PITHON – Hera Research Proposal

Today – together with a number of European colleagues (notably Eggo Müller and Andreas Fickers) – we have finalised our Hera project proposal (which previously made it to the second round). PITHON is the acronym – Pirated Television Heritage: Online Video, Counter-narratives and European Identity. The summary reads as follows:

PITHON is steered by the following research question: How do online video remix cultures engage with Europe’s past, and how do these practices contribute to the popular history and memory of Europe?” In the past decennium, a massive body of audiovisual heritage has become accessible online on websites of archives and video sharing sites as YouTube and Vimeo. PITHON is the first project to investigate the re-use of television heritage in an European perspective. So far, research has focused on institutionally legitimized forms of re-use as in historical television documentaries, museum exhibitions or on websites of European initiatives. However, re-use today includes new popular forms as playlists, memes, spoofs, remixes and mashups creating parodies and counter-narratives to established forms European history. PITHON investigates the cultural dynamics and political power of pirated and re-circulated television heritage combining novel computational methods as video fingerprinting and digital historiography with discourse analysis and the (virtual) ethnography of remix practices. Whereas the content industry seeks to control piracy, PITHON will use digital methods to analyse the contribution of remix cultures to European history and memory. PITHONS Research Team is formed by researchers affiliated with the Centre for Television in Transition (Utrecht University), the Institute for Contemporary History (Prague), the DigHumLab (Umeå University) and the Digital History Laboratory (University of Luxembourg). The project cooperates with major European initiatives in the archival and educational sector: the portal for European audiovisual heritage EUscreen.eu, the European Digital Library Europeana.eu and the European Association of History Educators EUROCLIO.eu. The outcomes of the project will contribute to a deeper understanding of the dynamics of participatory engagement in European history, memory and identity, and to new methods in Digital Humanities. It will also provide customized tools for online video recognition and for digital source critique professionals in the archival and educational field.

Umeå university and HUMlab will be in charge of work package 1 – Tracking & Tracing Pirated TV Heritage. According to the description, we are going to do the following:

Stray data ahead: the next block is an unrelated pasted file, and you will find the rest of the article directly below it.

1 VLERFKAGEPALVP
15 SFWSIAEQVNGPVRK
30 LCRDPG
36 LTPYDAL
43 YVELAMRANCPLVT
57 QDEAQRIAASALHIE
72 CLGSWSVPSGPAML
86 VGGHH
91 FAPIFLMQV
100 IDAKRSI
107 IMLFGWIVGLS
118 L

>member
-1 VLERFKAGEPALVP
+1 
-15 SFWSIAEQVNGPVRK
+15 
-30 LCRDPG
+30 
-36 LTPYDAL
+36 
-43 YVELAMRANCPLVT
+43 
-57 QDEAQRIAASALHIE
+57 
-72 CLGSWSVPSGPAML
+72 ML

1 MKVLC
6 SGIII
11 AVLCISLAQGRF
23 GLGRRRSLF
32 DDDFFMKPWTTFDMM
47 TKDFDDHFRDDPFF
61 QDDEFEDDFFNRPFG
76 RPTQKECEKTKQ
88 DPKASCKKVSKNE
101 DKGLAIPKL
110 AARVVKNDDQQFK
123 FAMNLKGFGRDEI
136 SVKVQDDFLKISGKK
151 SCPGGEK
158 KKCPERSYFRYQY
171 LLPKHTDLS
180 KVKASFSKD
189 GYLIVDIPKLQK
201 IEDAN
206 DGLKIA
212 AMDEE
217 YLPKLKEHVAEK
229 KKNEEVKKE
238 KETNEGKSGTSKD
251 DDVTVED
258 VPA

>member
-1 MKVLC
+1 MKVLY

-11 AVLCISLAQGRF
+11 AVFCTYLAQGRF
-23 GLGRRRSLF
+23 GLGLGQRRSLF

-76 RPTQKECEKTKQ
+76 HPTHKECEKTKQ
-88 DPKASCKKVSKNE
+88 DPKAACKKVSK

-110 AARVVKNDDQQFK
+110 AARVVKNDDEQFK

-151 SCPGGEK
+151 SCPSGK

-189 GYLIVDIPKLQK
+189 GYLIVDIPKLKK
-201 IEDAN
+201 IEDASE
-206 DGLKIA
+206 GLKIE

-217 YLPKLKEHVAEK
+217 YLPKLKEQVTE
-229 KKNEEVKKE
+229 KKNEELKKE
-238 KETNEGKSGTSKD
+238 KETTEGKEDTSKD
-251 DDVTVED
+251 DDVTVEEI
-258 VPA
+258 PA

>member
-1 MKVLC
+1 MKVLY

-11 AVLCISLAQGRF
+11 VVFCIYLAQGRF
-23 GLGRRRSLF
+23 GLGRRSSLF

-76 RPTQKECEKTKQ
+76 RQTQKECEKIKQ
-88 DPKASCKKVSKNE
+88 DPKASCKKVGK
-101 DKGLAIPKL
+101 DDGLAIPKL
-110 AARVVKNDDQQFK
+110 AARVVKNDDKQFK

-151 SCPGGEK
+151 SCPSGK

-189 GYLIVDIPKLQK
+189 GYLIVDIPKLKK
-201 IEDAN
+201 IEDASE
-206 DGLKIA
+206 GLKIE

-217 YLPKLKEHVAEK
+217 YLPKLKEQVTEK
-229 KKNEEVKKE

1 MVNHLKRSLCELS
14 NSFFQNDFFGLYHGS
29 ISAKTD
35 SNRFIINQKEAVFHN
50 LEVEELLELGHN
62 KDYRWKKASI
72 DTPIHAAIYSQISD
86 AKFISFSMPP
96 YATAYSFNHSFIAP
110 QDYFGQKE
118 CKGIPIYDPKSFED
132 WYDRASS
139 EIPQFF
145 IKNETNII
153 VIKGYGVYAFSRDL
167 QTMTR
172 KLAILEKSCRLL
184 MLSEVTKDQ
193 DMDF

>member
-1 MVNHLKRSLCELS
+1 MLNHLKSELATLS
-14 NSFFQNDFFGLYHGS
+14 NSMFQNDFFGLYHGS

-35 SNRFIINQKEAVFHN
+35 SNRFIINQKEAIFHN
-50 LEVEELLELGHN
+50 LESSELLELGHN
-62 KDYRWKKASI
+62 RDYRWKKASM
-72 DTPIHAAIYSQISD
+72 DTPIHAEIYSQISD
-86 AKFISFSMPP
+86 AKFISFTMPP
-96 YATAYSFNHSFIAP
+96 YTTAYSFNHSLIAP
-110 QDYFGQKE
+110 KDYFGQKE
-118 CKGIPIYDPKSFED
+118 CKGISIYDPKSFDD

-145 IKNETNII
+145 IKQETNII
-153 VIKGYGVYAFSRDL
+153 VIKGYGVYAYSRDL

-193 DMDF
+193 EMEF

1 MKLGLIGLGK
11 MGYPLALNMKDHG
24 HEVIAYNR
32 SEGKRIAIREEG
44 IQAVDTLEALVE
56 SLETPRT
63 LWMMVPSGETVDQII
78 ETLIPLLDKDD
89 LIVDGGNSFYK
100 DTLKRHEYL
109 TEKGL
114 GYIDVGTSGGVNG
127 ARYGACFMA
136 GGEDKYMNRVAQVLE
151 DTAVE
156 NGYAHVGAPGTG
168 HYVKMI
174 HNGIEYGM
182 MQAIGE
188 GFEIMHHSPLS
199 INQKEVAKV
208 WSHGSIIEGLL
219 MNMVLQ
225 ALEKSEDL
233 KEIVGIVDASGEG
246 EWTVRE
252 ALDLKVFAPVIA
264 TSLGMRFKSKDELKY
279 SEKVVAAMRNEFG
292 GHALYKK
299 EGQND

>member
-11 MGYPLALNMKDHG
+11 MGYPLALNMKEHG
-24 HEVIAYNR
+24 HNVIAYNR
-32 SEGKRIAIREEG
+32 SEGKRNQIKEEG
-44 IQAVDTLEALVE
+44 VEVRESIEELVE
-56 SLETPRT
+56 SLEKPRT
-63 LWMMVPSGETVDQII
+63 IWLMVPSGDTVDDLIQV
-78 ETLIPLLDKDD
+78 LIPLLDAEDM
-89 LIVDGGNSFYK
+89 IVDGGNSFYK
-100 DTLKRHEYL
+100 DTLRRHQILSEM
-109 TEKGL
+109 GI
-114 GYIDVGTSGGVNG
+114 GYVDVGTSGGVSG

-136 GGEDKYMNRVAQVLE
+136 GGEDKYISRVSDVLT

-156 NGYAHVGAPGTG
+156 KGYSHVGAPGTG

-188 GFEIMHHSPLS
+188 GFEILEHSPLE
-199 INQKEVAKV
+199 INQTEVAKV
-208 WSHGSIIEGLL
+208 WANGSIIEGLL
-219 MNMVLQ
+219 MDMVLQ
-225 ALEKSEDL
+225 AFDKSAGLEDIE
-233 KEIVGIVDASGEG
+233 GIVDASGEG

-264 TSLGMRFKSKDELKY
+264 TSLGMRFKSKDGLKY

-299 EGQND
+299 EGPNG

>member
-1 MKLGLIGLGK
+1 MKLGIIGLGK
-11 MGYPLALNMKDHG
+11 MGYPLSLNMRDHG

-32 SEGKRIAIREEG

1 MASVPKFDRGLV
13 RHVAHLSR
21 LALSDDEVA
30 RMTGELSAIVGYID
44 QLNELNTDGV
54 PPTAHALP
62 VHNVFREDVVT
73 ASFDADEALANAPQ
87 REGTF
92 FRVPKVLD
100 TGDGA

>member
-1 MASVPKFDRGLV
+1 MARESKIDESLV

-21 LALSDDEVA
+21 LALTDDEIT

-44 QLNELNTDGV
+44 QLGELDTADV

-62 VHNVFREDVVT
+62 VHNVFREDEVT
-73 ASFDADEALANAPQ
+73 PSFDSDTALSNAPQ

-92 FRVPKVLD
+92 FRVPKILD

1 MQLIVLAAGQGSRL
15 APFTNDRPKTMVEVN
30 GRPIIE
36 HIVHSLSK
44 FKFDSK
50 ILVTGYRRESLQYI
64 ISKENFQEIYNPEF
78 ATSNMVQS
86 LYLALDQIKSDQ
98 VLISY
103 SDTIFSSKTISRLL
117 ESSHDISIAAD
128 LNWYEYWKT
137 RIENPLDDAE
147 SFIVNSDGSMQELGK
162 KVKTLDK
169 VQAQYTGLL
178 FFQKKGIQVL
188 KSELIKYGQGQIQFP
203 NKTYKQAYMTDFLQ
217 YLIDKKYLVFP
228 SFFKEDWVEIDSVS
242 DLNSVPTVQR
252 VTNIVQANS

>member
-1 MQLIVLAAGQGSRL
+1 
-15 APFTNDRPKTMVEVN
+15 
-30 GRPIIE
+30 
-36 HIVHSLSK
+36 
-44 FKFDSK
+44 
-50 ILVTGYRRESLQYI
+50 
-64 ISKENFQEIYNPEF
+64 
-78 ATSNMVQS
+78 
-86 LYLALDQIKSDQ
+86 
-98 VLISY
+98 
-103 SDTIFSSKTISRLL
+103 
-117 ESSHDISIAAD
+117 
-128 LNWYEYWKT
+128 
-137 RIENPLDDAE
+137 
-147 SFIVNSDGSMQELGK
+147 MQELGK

The aim of WP1 is to accomplish the PITHON objectives by delivering a technical solution through software set-up and a designated video comparison platform. By tracking and tracing the flow of video content online and the circulation of reused audiovisual heritage, researchers in humanities gain a better understanding of the socio-cultural ’life of data’ in general, and the different ways that footage from the past is reused on video sharing sites in particular. WP1 is geared towards studying the cultural significance of code, using ideas from the emerging field of digital artifact and critical code studies (Chun 2011; Montfort et.al. 2012; Manovich 2013; Casemajor 2014). The underlying rationale of WP1 is to provide the technical solution that allows various research issues to be explored and executed in the subsequent WPs. Methodologically, WP1 strives to follow the medium’s evolving digital methods (Rogers 2014), by repurposing technical solutions and building upon already existing applications and software. The digital humanities centre HUMlab (UMU) is responsible for platform design; whereas tools for video tracking, tracing and matching will be supplied by open-source (project Squid by Kennisland) and third party software (INA Signature). Technically, the work will consist of several steps: firstly, identifying a set of video files, footage and collections of interest in relation to the PITHON objectives, in collaboration with the online collections of EUscreen partners. Since video processing is data-intensive and requires adequate hardware, supplied by HUMlab, the identification process of the content is decisive. Scholarly input and knowledge around participatory video cultures is essential. Thus, within WP1 there are a number of fundamental overlaps between the work of WP1, WP2 (UU) and WP3 (UL). Secondly, the video files selected will be downloaded from a video repository (as EUscreen) for local fingerprinting. Thirdly, these files are processed using an (a) open source tool set Squid, and (b) third party commercial software Signature that creates a fingerprint for each file. These, highly compressed, are then stored locally at HUMlab. Fourthly, a specific but major collection of videos is identified online at the YouTube channels of EUscreen partners, which contain previously fingerprinted footage. WP1 is responsible too for capturing, processing and fingerprinting these videos and/or collections. The final phase in the work of WP1 consists of a comparison using open source software such as Squid, or a licensed access to an INA cloud service, which does the actual matching between video fingerprints. A positive match indicates that the online content contains the sequences of reused old footage which we are seeking. These will then be further analysed and researched in consecutive WPs.